SBC Goes Trick-Or-Treating

Underestimating the RBOCs would be a tragic mistake. The CLECs learned this a short while back, and now many of them are out of business or about to be. Incumbent telcos have armies of lawyers and lobbyists and decades of experience in convincing politicians to do their bidding. This is why a Telecom Act in 1996 designed to allow competition was repealed in less than ten years. The undoing of this act has sealed the fate of many CLECs who have spent billions of dollars in aggregate infrastructure.

The one thorn in the side of the RBOCs of course has been AT&T who also has an army of lawyers and lobbyists and is for promoting open networks allowing competition. AT&T was a champion for competition. They had to be as their lives depended on it.

Now of course there is no AT&T. Well there is the AT&T name but it is carried by an RBOC — namely SBC. You cannot underestimate the loss of an independent AT&T as a political/lobbying power fighting for competition in the marketplace.

From a competitive point of view, losing AT&T is a terrible blow to competition for the VoIP market and IPTV and anything else you may use the Internet for.

Of course I have hinted at this for a long while and it is a sensitive topic so there probably isn’t as much discussion about these issues as there should be. The simple concern we should all have is what the few broadband providers left will do to block competition.

Last week at Internet Telephony Conference & Expo in Los Angeles , Commissioner Susan Kennedy from the California Public Utilities Commission had this to say in a charismatic speech to a breakfast-time audience:

Until Congress rewrites key portions of the 1996 Telecommunications Act, or until regulators and policymakers are overtaken by technological events, every aspect of Internet telephony will continue to be a battleground.

State regulators will continue to take incremental steps to impose price controls, taxes, fees and consumer protection rules on VoIP on the theory that "a duck is a duck," and believing that "parity" means regulating "up" – in other words, making sure that both the traditional phone service and the new generation of telecom services operate under the same yoke of regulation.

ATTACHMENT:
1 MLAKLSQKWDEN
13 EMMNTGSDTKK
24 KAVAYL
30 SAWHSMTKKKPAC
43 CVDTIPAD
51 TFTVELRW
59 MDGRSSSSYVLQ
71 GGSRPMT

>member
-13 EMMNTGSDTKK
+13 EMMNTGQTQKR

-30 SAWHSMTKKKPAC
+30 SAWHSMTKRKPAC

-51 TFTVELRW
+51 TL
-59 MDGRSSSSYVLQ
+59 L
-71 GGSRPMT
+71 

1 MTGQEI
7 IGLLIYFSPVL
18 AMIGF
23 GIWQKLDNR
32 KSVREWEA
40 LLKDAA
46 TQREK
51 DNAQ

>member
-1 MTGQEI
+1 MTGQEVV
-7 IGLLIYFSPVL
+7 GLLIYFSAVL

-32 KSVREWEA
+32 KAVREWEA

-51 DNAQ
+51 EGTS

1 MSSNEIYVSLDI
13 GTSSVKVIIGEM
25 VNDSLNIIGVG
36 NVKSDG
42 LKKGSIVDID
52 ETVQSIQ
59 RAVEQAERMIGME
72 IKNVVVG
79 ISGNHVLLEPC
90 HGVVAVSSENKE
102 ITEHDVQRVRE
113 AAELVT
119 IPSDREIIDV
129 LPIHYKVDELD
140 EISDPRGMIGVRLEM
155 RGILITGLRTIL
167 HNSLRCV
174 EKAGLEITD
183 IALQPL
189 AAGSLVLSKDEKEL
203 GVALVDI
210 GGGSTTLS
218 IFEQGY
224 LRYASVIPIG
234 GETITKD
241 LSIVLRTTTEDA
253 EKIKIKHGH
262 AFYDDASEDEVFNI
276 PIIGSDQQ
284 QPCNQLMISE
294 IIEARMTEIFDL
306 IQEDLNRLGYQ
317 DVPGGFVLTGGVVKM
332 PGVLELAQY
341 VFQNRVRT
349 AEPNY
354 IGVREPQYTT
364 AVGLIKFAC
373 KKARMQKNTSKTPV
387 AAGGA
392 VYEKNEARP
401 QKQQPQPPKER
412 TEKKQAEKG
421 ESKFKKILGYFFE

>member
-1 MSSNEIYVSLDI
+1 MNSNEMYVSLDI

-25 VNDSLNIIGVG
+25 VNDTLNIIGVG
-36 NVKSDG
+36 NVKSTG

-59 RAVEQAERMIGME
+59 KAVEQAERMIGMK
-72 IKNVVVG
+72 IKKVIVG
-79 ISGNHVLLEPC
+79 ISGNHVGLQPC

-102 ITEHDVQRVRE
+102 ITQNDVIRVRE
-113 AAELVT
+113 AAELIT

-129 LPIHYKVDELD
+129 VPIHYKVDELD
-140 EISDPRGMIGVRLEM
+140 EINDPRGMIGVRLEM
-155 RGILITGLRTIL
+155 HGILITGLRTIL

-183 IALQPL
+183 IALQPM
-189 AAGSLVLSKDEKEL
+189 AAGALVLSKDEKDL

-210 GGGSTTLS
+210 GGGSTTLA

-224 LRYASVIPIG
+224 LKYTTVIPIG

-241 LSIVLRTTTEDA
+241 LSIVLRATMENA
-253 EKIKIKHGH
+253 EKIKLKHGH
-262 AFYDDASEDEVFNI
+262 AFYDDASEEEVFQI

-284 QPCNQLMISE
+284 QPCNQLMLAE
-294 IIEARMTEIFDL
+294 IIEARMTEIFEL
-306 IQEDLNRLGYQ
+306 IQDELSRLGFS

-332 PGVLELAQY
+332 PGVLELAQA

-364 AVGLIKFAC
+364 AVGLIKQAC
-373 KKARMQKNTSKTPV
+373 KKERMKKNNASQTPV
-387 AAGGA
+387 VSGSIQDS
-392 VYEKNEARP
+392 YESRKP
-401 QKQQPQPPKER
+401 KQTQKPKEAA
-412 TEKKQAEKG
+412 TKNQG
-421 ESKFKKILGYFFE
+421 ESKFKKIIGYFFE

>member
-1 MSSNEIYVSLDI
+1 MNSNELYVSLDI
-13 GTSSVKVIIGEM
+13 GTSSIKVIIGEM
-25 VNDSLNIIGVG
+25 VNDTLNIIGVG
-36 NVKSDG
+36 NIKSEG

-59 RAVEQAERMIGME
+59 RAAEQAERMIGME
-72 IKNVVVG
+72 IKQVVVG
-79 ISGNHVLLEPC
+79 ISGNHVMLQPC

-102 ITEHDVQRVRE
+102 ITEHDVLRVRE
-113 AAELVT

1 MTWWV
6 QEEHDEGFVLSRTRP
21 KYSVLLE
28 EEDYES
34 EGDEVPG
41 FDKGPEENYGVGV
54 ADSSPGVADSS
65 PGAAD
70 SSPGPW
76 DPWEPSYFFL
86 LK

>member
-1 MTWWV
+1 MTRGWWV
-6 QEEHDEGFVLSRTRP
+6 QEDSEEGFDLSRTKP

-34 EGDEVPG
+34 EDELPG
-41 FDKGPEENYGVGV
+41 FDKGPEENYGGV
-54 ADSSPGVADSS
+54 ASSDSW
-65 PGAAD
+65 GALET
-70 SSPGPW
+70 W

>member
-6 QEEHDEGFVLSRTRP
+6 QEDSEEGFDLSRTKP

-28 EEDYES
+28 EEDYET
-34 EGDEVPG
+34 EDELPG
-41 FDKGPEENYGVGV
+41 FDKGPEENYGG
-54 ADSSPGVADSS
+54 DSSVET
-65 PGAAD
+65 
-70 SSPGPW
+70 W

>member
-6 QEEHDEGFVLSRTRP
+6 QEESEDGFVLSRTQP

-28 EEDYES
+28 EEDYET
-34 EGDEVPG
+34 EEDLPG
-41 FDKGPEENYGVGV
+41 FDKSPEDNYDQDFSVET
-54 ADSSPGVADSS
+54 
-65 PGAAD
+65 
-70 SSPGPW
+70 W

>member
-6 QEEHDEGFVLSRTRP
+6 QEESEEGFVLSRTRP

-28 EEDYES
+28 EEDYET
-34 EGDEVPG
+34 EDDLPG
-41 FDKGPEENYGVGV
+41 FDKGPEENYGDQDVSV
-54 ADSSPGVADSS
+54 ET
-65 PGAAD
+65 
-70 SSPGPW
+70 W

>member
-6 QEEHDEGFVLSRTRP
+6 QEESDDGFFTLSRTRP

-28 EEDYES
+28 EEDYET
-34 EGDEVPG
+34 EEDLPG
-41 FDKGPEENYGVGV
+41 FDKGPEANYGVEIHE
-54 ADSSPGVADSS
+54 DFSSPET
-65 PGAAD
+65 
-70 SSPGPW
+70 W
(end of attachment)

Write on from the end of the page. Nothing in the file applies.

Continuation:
These sentiments were echoed throughout the event. In my opinion the VoIP industry needs to be worried as broadband competitors are shrinking and those companies controlling broadband connections are hinting that they will start to block competition on their pipes.

In an article this past weekend, had an interview with SBC CEO Ed Whitacre and within the article you will find some comments that should scare the living daylights out of any company that thinks the Internet should be open to competition. The question posed was:

How concerned are you about Internet upstarts like Google, MSN, Vonage, and others?

And the answer was as follows:

How do you think they’re going to get to customers? Through a broadband pipe. Cable companies have them. We have them. Now what they would like to do is use my pipes free, but I isn’t going to let them do that because we have spent this capital and we have to have a return on it. So there’s going to have to be some mechanism for these people who use these pipes to pay for the portion they’re using. Why should they be allowed to use my pipes?

The Internet can’t be free in that sense, because we and the cable companies have made an investment and for a Google or Yahoo! or Vonage or anybody to expect to use these pipes [for] free is nuts!